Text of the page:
As a curious hobbyist, I can learn Unity at my own pace choosing topics that interest me. More importantly, I have the luxury of pausing when I’m more interested in learning something else. No game development shipping deadline to meet, just a few Unity projects for fun here and there. This meant I first learned about Unity DOTS at the end of 2021, and I had to catch up to what has happened since. Since Unity’s DOTS transition is still in progress, the information on this page will quickly become outdated.
My sources are Unity blog posts tagged with DOTS, plus two YouTube playlists:
- Unite Copenhagen 2019 – DOTS. This playlist of 17 videos was at Unity’s own conference in 2019, where they invited people to start sinking their teeth into DOTS. A lot of future-looking discussion about goals and aims, but there were enough tools and support infrastructure to start experimentation. (As opposed to Unite LA 2018, which was more of a DOTS introduction as fewer tools were available for testing.)
- Unity at GDC 2022. This playlist of 17 videos spanned Unity presentations at Game Developer Conference earlier this year. Not all of the videos on this list involve DOTS. But those that did, gave us an update on how things have progressed (or not progressed) since 2019.
Given that information, my understanding today: Unity DOTS adoption is to improve performance of Unity titles on modern hardware while still preserving Unity’s flexibility, existing codebase, and friendliness to users. Especially beginners!
“Improved performance” is usually shown off by demonstrating huge complex scenes, but at the core it aims to better align Unity runtime code with how modern multicore CPUs go about their work. Yes, this would allow huge and complex scenes previously impossible, but it also means reducing power and resources consumed to deliver scenes built today. This is especially important for those publishing titles for battery-powered cell phones and tablets.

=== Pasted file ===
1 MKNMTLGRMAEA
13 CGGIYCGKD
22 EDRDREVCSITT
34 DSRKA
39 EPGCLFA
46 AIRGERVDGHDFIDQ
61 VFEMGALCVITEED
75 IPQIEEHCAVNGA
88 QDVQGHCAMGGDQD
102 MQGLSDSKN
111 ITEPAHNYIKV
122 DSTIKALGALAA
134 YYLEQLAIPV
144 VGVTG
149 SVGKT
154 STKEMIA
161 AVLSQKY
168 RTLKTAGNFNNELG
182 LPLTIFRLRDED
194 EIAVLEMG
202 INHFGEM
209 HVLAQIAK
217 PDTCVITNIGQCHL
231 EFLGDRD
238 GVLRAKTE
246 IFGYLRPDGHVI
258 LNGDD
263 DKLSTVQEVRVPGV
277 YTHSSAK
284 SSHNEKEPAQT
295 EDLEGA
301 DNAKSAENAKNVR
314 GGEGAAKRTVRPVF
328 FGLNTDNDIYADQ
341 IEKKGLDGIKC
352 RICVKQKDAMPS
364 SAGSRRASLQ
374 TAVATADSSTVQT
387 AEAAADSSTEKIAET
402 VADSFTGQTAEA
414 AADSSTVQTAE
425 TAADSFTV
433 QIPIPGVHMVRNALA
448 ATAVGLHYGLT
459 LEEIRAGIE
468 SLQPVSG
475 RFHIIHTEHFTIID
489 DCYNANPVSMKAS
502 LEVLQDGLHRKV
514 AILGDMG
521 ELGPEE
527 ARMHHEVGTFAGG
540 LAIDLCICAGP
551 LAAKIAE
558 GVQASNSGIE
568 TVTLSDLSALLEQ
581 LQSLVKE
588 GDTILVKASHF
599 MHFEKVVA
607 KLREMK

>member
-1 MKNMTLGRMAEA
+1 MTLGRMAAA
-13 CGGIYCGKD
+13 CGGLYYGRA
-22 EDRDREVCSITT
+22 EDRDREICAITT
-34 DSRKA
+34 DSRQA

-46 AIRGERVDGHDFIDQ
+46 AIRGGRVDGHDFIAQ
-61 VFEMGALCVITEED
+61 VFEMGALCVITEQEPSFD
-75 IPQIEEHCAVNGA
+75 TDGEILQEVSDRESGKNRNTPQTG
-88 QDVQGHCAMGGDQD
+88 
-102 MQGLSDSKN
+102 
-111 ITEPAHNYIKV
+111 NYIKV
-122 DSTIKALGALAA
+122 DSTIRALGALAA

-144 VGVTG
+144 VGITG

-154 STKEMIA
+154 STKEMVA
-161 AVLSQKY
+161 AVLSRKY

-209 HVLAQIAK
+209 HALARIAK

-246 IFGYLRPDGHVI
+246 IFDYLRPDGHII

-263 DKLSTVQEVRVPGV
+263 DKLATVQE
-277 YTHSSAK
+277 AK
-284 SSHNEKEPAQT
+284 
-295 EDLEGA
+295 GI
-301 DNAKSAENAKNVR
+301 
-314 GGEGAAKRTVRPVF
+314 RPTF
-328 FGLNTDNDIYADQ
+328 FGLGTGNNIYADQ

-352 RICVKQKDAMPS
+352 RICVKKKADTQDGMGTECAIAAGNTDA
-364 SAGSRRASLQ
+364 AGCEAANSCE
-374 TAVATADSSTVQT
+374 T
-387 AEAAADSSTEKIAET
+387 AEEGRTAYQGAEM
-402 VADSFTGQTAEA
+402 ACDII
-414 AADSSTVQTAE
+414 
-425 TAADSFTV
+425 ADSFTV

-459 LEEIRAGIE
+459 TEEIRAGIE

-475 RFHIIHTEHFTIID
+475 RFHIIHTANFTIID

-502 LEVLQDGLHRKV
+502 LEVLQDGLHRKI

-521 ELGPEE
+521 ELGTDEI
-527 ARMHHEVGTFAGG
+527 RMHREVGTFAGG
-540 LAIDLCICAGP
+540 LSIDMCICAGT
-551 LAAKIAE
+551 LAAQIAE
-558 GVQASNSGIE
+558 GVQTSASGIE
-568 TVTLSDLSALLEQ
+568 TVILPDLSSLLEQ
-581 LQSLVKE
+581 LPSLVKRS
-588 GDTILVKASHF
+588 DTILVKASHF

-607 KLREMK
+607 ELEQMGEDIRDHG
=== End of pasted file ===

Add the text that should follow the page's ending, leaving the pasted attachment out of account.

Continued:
But that is runtime code. At design time, Unity will stay with the current
GameObject-oriented design paradigm. All those tutorials out there will still work, all the components on Unity Marketplace could still be used. Paraphrasing a presenter: “Design time stays people-friendly, DOTS changes the runtime to become computer-friendly.” Key to this duality is a procedure that was called “conversion” but has since been renamed “baking” to translate a set of
GameObject data for use via Entities and Components.
GameObject code are converted to Systems that execute on said data. These systems ideally work in units that can be compiled to native code with the Burst compiler and scheduled by the Jobs system for distribution across all available CPU cores. But if that’s too big of a leap to make in one conversion, Unity aims to support intermediate levels of functionality so developers can adopt DOTS piecemeal as they are ready and do so in places that make sense.
Of course, it is possible to do dive into the deep end of the pool and directly create Entities/Components /Systems. However, the Unity editor is not (yet?) focused on supporting that workflow, current work is focused on helping the user base make this “baking” transition over the next few years. Which means certain Unity initiatives for a fully DOTS era may be put on hold.
Learning DOTS, the biggest mental hurdle for me has been around Entities. Conceptually, Unity
GameObject are already composed of components. Though actual code differs between two different schools of components, it was a close-enough concept for me to understood. It was similarly easy for me to comprehend that executable code logic move to systems to work on those components. From there, it was easy for me to conclude
GameObject are converted to Entities, but that is wrong. (Or at least, hinders maximizing potential of DOTS.) I’m still struggling with this myself and I hope for an “A-ha!” moment at some point in the future.